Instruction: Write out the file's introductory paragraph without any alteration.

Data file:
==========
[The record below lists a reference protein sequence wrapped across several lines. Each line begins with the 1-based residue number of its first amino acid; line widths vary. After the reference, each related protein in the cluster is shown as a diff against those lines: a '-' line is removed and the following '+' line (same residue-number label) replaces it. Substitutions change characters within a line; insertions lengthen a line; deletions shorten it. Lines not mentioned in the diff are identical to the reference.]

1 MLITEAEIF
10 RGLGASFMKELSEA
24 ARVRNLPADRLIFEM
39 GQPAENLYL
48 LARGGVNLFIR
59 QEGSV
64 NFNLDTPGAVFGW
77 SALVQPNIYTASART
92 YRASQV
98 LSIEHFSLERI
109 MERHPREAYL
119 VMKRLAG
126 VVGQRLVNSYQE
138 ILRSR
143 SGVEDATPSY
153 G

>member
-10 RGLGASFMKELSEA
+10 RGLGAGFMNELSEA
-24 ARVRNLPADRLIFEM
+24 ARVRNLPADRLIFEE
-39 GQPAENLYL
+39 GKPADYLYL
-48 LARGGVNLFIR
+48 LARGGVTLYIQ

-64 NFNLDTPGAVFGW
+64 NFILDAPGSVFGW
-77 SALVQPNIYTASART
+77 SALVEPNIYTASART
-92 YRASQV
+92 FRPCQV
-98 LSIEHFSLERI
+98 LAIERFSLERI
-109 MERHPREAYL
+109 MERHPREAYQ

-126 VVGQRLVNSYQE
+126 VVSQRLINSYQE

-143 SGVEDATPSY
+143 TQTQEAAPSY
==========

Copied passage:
[The record below lists a reference protein sequence wrapped across several lines. Each line begins with the 1-based residue number of its first amino acid; line widths vary. After the reference, each related protein in the cluster is shown as a diff against those lines: a '-' line is removed and the following '+' line (same residue-number label) replaces it. Substitutions change characters within a line; insertions lengthen a line; deletions shorten it. Lines not mentioned in the diff are identical to the reference.]